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I'm a bit puzzled about the following behavior (Linux, Debian 8.3, ext2 filesystem)

test@linux:~$ ls -ld directory/ file
drwxr-xr-x 2 root root 4096 Mar 10 18:51 directory/
-rw-r--r-- 1 root root    8 Mar 10 18:51 file
test@linux:~$ ls -ld target_directory/
drwxr-xr-x 2 test test 4096 Mar 10 18:47 target_directory/
test@linux:~$ mv file target_directory/
test@linux:~$ mv directory/ target_directory/
mv: cannot move ‘directory/’ to ‘target_directory/directory’: Permission denied

And that's even the case if directory/ is empty. Funny: rmdir directory/ works in that case.
Why? It would be nice to know why mv behaves so differently for a file and a directory, that both don't have write permissions.


Actually in the vein of "give a man a fish...", don't hesitate to point me to a book which explains this and the permissions system correctly because (mini-rant) I constantly see stuff like that (from a well-known Linux book):

$ ls -ld ch3 test
-rw-rw-r-- 1 joe sales 4983 Jan 18 22:13 ch3
drwxr-xr-x 2 joe sales 1024 Jan 24 13:47 test

The first line shows that the ch3 file has read and write permission for the owner and the group. All other users have read permission, which means they can view the file but cannot change its contents or remove it.

  • I suggest that you review how permissions work with directories as they act quite different than files. – mdpc Mar 10 '16 at 19:28
  • @mdpc: 'reviewing' ... I'm still learning. Any suggestion where I can read about it? – wolf-revo-cats Mar 10 '16 at 19:38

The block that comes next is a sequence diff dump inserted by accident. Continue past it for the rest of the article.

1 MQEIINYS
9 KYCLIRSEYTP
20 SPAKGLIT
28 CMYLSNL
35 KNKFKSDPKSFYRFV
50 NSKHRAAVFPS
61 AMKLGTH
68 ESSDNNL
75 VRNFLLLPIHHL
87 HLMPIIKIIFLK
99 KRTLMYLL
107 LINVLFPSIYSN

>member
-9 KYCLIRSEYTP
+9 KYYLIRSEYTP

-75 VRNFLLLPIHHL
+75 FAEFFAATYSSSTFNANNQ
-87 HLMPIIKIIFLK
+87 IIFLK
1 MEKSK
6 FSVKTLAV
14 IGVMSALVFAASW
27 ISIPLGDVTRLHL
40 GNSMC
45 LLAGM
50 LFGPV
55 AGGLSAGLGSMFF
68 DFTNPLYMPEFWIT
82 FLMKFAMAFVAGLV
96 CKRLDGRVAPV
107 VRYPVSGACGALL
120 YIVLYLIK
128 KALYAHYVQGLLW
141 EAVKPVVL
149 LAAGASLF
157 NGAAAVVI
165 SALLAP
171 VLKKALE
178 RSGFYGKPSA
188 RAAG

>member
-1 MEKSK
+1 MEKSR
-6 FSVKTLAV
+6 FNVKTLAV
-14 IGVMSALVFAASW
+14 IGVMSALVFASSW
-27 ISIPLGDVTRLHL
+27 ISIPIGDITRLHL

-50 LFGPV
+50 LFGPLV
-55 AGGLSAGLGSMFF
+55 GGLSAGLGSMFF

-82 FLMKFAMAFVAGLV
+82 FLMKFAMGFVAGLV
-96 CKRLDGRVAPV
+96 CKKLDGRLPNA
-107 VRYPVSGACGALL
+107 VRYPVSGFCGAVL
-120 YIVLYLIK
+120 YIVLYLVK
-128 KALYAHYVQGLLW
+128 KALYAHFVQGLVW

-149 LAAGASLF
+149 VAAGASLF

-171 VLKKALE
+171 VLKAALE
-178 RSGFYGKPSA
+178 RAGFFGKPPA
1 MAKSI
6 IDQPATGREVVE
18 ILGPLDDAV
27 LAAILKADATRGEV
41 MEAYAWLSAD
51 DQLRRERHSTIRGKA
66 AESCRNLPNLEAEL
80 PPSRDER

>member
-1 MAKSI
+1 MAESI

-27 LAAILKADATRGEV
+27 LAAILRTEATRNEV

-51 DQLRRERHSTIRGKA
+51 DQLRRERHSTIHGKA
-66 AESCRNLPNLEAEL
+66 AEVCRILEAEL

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Removing a directory or a file has only to do with permissions on the directory which contains the file/dir to be removed. Permissions on the file/dir itself are irrelevant. Hence why you can remove directory using rmdir even though it's owned by root: you didn't show it in your output, but you clearly have read, write and execute permissions on the directory which contains directory.

I've written more elsewhere on what exactly each individual permission on a directory lets you accomplish.

As for why you can't move directory into target_directory, I'm not sure. I'm unable to reproduce this on my box. There are a host of reasons that could be causing this, ranging from extended attributes being set on directory, to the possibility that target_directory could be a mount point for a separate filesystem than that which contains directory. Permissions alone aren't the reason, however.

(P.S.: Next time pick better example names; using the names "directory" and "file" make it really annoying to try to describe what's happening.)

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